In June I travelled to Rádeyı̨lı̨kóé (Fort Good Hope) in the Sahtu region of the Northwest Territories. I was heading there to pay a visit to a friend, Daniel T’selie. We had paddled the Mountain River together in the summer of 2018 and through the course of the winter had hatched a plan to catch up. Northern communities are all unique, and the chance to learn from Daniel and his family had me full of anticipation.
For the past 30 seasons, Nahanni Wild guides have come together for spring training in May. This year is no exception; this season we saw a talented and energetic group of guides gather on the Kananaski river for three days of skill building, pre-season training and a chance to socialize with their colleagues before dispersing across the North for the summer.
I was so very fortunate this summer to work along side an incredible female guide team. I have appreciated their support, their intuitiveness and been so very impressed with their professionalism and skills. Every bit as tough as their male colleagues (and yes they are paid the same amount!) they accomplish their work with smiles and while caring for others.
This week we came together for our annual training expedition. As much as we worked through rescues scenarios, first aid and camp management we also built relationships. The teamwork, camaraderie and respect that our team shows each other, acknowledging areas of strength in each other and collectively is the core of Nahanni Wild. Through the course of your expedition you will see their skills on the water, around the campfire in the field as they share their love of wilderness.
As I come to understand what the body is really capable of undertaking, this was an important learning experience. The day’s heat was unexpected and intense. A winter of training in Vancouver Island’s dark forests was unfortunately poor preparation for the realities of the day. The left side of my body now carries a darker hue, having experimented with being a human sundial once our tracks turned due North, and the lingering effects of electrolyte imbalances are still lurking. It is hard not to immediately look to the future in this fast paced world but the recovery process is providing some much needed space for reflection.
Along with the skills I impart to these young women I share my belief that the river is there for them as a place of respite, sanctuary and inspiration. That they too can walk down and sit by its edge, splash cold water on their faces and feel their place ‘in the family of things’. This is something I wish for everyone, especially women, for as Mary Oliver reminds us:
2017 saw Nahanni Wild accomplish a great deal as a business, growing our operation and increasing our contributions to conservation initiatives. But in light of the revelations across industries in 2017 it was time to make sure our own house was in order. Ensuring a safe, respectful work environment is essential if we are to realize our vision as a progressive business affecting positive change.
There is a difference between doing something and living something. I believe that when you are living you are filling the moment. You are finding a way to take it all in and you develop another sense. With a day’s tasks piling up it can be hard get beyond simply doing. As I work to share who we are as a company and as a family the to-do lists can seem endless. But of the blue it can become something beautiful.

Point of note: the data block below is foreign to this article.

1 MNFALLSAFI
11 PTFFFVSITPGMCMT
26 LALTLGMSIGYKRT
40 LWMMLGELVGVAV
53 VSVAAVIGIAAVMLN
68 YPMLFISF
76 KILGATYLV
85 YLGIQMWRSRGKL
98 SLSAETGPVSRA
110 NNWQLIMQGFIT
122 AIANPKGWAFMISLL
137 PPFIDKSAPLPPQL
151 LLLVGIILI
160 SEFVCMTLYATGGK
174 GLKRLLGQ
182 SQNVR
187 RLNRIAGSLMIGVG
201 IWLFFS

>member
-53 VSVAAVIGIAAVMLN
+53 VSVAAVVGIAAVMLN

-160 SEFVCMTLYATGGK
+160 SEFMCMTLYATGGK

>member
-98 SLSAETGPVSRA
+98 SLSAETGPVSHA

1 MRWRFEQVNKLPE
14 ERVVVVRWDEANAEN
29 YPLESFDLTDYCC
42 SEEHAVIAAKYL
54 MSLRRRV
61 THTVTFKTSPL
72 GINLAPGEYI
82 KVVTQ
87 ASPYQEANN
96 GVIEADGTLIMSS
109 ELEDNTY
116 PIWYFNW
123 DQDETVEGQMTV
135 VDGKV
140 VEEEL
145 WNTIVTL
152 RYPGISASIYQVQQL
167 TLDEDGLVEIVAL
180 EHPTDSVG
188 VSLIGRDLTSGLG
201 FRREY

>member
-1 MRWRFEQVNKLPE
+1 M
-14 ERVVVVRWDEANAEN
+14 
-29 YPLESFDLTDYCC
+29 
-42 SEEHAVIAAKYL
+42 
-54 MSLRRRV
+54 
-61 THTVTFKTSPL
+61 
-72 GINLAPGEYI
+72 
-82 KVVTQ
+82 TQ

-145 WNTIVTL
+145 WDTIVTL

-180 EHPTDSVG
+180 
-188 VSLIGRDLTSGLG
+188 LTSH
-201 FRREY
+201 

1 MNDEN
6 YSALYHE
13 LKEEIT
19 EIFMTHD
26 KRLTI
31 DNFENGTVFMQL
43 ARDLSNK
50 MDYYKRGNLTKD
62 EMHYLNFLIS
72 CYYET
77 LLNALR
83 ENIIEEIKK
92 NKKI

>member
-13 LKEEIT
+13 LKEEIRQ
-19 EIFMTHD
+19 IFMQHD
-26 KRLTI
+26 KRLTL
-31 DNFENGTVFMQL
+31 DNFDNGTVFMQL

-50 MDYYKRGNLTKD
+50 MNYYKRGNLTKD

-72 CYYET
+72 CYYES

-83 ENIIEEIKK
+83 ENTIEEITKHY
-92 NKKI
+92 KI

For my father being an outfitter was much more than simply selling his brand of adventure. It was about sharing an intimate love of wild places with like minded individuals. About knowing that each paddle stroke was a joyful release for each trip participant. In close to thirty years I have never seen him return from a season, not happy to have shared the river and himself with guests from around the world. The hundreds of stories told and countless cups of coffee as much the tools of his trade as a canoe, a paddle and a lifejacket. He made memories with his guests that would remain with them for the rest of their lives.
Growing up with a guide for a father taught me many things. Some basic, like the value of good rain-gear, dry socks and a secret stash of chocolate. Some more advanced items too, such as the evils of camping in sand, knots to use in a rescue situation and that you always double check how your boats are tied up for the night... But the most significant lesson was how to love a wild place.
"How do you come up with your menu?"
This might be one of the most common questions we are asked, usually shortly after fresh cinnamon buns grace the breakfast table, deep in the Northern Wilderness. Like anything, if you want to be good at it you have to practice. And to practice you have to enjoy it.
Late winter is a weird time of year for someone who identifies as an outfitter, conservationist or adventurer. We leave the well travelled paths that takes us to our happy places, the lakes, rivers, mountains and forests. We find solace in the yoga mat or a recommended ale, we trade in a hug from loved ones for the handshake of the cabbie. It is different. But this difference is essential and drives us to come out of our bubbles of nature, gear, photographs and maps. It drives us to connect.
This is why we do what we do. To share what we love. To remind people where our country came from and that if we are truly to realize our potential as a nation our wilderness will have to continue to shape who we are.
So, while we stretch stiffening knees after long flights, and search with sleepy eyes for a decent cup of coffee you can be sure we look forward to meeting you.
Toronto, thank you for having us. Your are lovely, your beer delicious and energy infectious.
Vancouver and Calgary, we look forward to seeing you in the coming weeks.
Vancouver Outdoor Adventure Travel Show: March 4-5
Calgary Outdoor Adventure Travel Show: March 25-26